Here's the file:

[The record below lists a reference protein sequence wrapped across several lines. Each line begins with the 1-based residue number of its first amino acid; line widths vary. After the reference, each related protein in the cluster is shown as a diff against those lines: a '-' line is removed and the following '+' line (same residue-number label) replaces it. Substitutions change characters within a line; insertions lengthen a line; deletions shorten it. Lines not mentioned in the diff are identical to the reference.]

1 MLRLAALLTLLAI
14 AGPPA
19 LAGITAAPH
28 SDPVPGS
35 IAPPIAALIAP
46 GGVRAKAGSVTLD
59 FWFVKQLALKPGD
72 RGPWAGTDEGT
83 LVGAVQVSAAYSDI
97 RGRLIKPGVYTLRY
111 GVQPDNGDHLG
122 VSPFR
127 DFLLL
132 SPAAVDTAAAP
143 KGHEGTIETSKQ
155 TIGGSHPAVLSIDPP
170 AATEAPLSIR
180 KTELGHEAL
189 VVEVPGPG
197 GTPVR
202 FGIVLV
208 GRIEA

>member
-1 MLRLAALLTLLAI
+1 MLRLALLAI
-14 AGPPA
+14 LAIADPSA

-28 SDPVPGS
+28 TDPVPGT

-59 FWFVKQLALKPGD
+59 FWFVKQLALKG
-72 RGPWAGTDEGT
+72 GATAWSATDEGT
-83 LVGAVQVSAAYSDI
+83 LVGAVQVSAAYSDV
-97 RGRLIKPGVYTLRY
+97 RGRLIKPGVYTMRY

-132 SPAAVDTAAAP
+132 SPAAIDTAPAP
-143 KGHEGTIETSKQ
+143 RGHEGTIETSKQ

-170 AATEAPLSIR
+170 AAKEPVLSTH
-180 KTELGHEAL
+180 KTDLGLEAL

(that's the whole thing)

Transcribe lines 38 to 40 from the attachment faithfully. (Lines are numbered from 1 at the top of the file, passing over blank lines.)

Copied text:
+97 RGRLIKPGVYTMRY

-132 SPAAVDTAAAP
+132 SPAAIDTAPAP